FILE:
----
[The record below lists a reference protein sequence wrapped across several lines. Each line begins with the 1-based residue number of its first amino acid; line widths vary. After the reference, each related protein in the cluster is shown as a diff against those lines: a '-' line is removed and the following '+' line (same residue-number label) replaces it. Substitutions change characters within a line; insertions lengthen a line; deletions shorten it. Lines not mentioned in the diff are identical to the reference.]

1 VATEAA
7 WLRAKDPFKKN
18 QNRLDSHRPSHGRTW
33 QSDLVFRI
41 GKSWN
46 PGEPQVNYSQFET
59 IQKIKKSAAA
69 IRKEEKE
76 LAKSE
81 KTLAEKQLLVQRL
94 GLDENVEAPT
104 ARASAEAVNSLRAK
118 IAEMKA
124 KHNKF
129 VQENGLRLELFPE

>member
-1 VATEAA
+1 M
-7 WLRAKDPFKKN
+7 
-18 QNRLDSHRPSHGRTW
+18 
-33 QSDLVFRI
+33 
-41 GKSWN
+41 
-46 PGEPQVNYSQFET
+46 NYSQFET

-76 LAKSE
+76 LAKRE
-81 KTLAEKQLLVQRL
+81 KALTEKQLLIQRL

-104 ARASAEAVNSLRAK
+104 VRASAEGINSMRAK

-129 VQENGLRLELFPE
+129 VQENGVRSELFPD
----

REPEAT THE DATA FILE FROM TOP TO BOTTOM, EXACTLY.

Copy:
[The record below lists a reference protein sequence wrapped across several lines. Each line begins with the 1-based residue number of its first amino acid; line widths vary. After the reference, each related protein in the cluster is shown as a diff against those lines: a '-' line is removed and the following '+' line (same residue-number label) replaces it. Substitutions change characters within a line; insertions lengthen a line; deletions shorten it. Lines not mentioned in the diff are identical to the reference.]

1 VATEAA
7 WLRAKDPFKKN
18 QNRLDSHRPSHGRTW
33 QSDLVFRI
41 GKSWN
46 PGEPQVNYSQFET
59 IQKIKKSAAA
69 IRKEEKE
76 LAKSE
81 KTLAEKQLLVQRL
94 GLDENVEAPT
104 ARASAEAVNSLRAK
118 IAEMKA
124 KHNKF
129 VQENGLRLELFPE

>member
-1 VATEAA
+1 M
-7 WLRAKDPFKKN
+7 
-18 QNRLDSHRPSHGRTW
+18 
-33 QSDLVFRI
+33 
-41 GKSWN
+41 
-46 PGEPQVNYSQFET
+46 NYSQFET

-76 LAKSE
+76 LAKRE
-81 KTLAEKQLLVQRL
+81 KALTEKQLLIQRL

-104 ARASAEAVNSLRAK
+104 VRASAEGINSMRAK

-129 VQENGLRLELFPE
+129 VQENGVRSELFPD